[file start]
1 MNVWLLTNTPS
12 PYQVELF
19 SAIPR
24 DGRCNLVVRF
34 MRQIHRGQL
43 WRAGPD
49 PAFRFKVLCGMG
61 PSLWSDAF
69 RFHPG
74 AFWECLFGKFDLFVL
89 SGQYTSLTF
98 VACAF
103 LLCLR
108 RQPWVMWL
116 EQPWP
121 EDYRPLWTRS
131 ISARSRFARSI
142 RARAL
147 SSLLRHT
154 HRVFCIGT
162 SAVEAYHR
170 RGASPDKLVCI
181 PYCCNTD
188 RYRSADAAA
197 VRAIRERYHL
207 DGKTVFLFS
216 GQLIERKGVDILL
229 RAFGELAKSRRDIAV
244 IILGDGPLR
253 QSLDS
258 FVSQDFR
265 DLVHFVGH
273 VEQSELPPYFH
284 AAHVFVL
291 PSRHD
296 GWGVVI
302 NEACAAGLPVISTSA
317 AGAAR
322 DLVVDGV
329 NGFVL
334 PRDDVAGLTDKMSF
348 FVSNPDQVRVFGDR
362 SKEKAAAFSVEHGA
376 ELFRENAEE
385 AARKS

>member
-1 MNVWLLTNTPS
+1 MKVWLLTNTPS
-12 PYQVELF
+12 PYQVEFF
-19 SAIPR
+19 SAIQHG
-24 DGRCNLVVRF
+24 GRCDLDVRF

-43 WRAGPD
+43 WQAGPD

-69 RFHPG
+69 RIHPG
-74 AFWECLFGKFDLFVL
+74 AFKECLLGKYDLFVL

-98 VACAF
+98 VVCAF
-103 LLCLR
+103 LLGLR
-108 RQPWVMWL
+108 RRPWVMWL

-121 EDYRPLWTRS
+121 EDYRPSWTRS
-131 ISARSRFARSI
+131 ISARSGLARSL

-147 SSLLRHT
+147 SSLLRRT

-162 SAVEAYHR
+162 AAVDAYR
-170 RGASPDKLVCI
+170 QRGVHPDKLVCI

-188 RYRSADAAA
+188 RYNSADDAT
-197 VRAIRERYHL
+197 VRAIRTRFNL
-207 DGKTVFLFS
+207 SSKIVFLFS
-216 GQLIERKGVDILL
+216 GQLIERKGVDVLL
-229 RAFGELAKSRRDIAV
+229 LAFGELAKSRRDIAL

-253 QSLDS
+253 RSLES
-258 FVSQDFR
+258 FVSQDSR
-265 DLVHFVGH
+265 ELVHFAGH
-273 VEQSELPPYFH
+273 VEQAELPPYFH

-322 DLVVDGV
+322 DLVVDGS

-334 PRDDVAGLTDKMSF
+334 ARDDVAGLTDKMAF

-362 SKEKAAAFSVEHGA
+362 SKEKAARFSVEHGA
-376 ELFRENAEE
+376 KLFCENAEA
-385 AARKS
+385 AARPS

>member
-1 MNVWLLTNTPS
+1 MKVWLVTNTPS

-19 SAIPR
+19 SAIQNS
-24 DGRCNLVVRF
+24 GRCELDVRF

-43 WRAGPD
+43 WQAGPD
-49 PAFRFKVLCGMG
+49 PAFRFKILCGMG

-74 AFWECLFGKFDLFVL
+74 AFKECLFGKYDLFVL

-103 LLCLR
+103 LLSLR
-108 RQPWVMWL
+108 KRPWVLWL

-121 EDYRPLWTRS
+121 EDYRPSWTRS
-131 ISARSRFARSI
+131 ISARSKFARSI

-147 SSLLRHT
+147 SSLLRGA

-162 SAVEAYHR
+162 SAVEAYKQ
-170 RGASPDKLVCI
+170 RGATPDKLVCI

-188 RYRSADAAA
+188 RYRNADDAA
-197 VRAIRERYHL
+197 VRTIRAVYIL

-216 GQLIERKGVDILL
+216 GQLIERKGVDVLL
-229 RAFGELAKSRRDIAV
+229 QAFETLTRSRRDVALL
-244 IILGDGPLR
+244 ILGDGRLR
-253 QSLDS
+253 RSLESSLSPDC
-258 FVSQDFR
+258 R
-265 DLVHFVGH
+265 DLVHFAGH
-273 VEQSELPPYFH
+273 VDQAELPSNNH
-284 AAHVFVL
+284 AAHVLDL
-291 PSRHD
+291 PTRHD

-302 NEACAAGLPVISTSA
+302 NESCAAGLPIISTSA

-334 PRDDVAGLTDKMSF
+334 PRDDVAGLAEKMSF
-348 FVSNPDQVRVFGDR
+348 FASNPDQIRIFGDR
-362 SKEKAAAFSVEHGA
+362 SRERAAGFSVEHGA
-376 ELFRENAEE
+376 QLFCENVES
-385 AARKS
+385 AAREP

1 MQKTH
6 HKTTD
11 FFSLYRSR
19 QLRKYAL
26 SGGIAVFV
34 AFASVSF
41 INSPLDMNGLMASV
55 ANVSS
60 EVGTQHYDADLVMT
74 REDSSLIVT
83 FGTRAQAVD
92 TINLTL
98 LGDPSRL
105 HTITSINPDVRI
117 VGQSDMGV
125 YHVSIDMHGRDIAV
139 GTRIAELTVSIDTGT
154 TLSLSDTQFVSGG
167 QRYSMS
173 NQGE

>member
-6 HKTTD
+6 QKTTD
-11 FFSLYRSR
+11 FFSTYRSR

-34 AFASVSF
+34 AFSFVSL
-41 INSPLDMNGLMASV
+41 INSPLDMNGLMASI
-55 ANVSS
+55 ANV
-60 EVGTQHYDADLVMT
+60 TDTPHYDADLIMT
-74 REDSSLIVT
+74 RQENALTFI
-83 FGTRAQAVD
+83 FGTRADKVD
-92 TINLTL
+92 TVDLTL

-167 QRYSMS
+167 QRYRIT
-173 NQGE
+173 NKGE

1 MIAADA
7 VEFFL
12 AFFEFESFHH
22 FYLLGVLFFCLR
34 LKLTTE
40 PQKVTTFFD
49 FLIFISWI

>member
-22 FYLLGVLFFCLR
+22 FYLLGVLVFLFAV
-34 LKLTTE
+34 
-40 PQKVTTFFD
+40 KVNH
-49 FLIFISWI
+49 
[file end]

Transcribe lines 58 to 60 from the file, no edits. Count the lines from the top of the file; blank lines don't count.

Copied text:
+69 RIHPG
-74 AFWECLFGKFDLFVL
+74 AFKECLLGKYDLFVL